Building a Connected Insulin Pump Solution

The market of insulin pumps is thriving, forming one of the most dynamic segments of wearable health technologies today. No wonder: in the USA solely there are 23.6 million registered diabetes cases. Due to sedentary lifestyle and growing obesity rates, these numbers will only be growing. Are you planning to enter this highly competitive, yet extremely perspective market? We will show you what elements a smart pump system consists of, and how much the development of each will cost you.

But First: Getting a Connected Insulin Pump Certified

Though often neglected, getting a certification is probably the main concern of healthtech companies before launching their product on the market.
Every new insulin pump should fulfil standards of precision, for example, International Electrotechnical Commission (IEC) standard 60601-2-24 for infusion pumps in the US. 
In the US, the Food and Drug Administration (FDA) classifies insulin pumps as Class II (moderate risk) devices. However, when a pump is classified as an integrated system, enhanced with a CGM, it os classified as Class III (higher risk) devices. Here hides the key difference between the two types of devices:
  • Class II devices are not required to pass clinical studied for getting marketing authorization. However, manufacturers are generally required to perform small ‘human factors’ studies to prove that potential users can understand and properly use a device.
  • Class III devices must pass a Premarket Approval process, including extensive clinical studies and regulatory review, to prove their safety and effectiveness.
Manufacturers can also receive additional postmarketing surveillance requirements from the FDA, by doing active follow-up of all users and reporting to the authorities associated adverse events (AEs) or concerns received from users.

Building the Connected Insulin Pump Architecture: Cost Breakdown of Each Part

The market of connected diabetes solutions is moving towards closed loop insulin pumps, where a system of interconnected elements acts as an artificial pancreas. Connected insulin pumps mimic the way the human pancreas works by delivering small doses of short acting insulin continuously (basal rate) and variable amounts of insulin when a meal is eaten (bolus). As any IoT-driven technology, it includes basic elements which can be enhanced by additional features and functions. The market of connected diabetes solutions is moving towards closed loop insulin pumps, where a system of interconnected elements acts as an artificial pancreas.

Insulin Pump Hardware System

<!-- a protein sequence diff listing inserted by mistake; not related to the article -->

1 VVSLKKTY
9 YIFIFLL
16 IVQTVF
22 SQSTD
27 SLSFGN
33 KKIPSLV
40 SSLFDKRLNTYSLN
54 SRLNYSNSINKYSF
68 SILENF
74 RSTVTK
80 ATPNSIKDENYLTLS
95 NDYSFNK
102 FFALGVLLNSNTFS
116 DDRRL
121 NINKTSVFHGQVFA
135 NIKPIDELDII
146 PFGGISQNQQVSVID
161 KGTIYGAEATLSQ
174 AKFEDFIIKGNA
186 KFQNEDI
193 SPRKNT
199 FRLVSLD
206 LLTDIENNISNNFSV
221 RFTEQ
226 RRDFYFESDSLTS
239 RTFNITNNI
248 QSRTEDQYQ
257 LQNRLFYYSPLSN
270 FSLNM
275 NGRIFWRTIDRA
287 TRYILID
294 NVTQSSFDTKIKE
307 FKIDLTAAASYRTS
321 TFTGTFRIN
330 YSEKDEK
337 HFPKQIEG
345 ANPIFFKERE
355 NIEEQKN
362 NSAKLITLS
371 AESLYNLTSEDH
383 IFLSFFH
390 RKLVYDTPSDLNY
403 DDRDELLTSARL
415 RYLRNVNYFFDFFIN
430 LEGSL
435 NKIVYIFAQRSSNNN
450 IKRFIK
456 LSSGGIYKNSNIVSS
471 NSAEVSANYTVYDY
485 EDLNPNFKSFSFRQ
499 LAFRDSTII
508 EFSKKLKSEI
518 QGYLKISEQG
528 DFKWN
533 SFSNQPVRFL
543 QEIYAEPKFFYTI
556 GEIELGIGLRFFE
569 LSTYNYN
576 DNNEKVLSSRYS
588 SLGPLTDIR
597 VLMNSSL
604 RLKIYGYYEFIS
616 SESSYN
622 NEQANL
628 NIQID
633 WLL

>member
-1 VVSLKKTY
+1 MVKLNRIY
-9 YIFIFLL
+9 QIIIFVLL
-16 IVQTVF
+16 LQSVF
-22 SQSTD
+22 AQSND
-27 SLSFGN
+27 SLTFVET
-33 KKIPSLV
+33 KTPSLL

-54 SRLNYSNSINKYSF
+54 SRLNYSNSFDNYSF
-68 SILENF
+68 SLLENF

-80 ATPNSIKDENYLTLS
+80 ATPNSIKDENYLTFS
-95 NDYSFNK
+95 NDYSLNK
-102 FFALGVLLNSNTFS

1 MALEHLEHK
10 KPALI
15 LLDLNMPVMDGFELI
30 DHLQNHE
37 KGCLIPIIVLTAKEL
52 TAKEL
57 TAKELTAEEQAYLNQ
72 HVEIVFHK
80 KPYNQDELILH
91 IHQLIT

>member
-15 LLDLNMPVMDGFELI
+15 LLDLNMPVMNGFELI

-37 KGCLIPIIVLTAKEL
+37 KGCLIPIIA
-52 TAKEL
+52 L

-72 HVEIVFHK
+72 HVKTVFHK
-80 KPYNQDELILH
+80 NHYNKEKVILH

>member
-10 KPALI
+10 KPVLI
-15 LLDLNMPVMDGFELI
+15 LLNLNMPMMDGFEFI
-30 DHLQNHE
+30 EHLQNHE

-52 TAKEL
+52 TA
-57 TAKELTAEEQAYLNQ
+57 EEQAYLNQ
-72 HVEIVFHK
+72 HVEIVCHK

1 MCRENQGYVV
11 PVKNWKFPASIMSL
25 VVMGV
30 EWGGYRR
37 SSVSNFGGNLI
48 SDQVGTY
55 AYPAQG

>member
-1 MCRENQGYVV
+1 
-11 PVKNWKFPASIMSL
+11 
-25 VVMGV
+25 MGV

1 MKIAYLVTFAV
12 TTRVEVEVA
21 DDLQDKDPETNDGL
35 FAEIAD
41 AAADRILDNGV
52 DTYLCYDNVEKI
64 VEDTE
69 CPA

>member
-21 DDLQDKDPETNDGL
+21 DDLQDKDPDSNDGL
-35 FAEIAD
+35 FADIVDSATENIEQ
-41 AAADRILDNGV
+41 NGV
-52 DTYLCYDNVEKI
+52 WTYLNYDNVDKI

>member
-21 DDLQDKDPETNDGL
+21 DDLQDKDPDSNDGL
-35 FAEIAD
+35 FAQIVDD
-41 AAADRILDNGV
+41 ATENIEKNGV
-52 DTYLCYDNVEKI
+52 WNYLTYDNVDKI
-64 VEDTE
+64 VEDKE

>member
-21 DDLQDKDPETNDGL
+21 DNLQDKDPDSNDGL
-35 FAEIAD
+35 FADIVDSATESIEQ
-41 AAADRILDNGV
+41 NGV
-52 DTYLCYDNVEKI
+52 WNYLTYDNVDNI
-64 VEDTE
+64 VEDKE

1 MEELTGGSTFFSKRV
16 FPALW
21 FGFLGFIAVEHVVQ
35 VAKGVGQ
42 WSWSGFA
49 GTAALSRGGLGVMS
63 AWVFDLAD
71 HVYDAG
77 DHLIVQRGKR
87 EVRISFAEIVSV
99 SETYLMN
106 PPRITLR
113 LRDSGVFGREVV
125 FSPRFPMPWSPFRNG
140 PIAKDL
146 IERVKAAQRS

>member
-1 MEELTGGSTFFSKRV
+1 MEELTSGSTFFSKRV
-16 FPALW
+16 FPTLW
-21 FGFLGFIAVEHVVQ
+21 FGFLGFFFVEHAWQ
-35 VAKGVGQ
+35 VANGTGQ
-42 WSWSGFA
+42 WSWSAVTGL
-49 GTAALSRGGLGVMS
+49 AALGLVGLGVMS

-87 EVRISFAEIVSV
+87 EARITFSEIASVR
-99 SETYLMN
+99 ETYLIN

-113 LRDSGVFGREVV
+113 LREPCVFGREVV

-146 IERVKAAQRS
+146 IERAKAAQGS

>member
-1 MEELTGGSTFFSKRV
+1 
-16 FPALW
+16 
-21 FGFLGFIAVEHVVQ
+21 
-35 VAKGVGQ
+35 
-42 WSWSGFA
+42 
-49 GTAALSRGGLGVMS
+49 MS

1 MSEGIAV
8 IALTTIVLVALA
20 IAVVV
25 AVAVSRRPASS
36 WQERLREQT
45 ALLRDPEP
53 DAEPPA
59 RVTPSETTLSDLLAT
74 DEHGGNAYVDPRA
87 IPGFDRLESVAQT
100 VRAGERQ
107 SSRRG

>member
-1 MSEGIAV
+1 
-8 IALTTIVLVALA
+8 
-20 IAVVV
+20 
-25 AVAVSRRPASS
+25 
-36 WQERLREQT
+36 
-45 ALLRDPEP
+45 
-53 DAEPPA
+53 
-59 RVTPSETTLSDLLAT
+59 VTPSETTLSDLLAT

A classical firmware part of the connected medical solution consists of several components:
  • Insulin pump. With advances in the medtech area, today tethered insulin pump, i.e. insulin pumps connected to the body via tubing, are massively replaced by patched pumps, attached to the skin with an adhesive. Both types are aimed at delivering a set of the hormone to the body throughout the day. Insulin pumps are equipped with a remote control device, featuring a display, buttons and circuit board, connected with the pump wirelessly.   
  • Glucose sensor. Placed under the skin, it performs Continuous Glucose Monitoring (CGM) by constantly tracking blood sugar levels. It can be integrated into a patched insulin part or be a standalone device, worn in addition to the pump. The sensor monitors a user’s status, changes settings, and updates the device’s firmware.
  • Transmitter. It is usually clipped onto the sensor, and is usually connected to it via Bluetooth. When receiving sugar levels from the sensor, it transmits them to a user’s smartphone or smartwatch.
For the simplicity reasons, users prefer sensor-augmented insulin pumps, automatically delivering the right amount of insulin without requiring instructions from the wearer and sending glucose data wirelessly to the on-screen display.
More advanced versions of such pumps can not just keep a user updated on their glucose level, but send alerts to the insulin pump when a user is reaching or has reached personally preset glucose target limits.

Insulin System Development Costs

As there are different types of connected insulin systems present on the market today, their development costs can be assessed only on a case-by-case basis. However, engineering and designing a pump, equipped with sensors, on-screen display and required transmitters, and integrated with the medical platforms, used by a company, will take a period of 6 up to 9 months of intensive development. Add to this no less than 10,000 hours needed for the system’s thorough testing – and you will see that it is a long-lasting cycle.
Pavel Shylenok, R-Style Lab’s CTO, estimates approximate costs of the insulin pump development to be around $400,000-500,000.

Building Infrastructure Behind a Connected Insulin Pump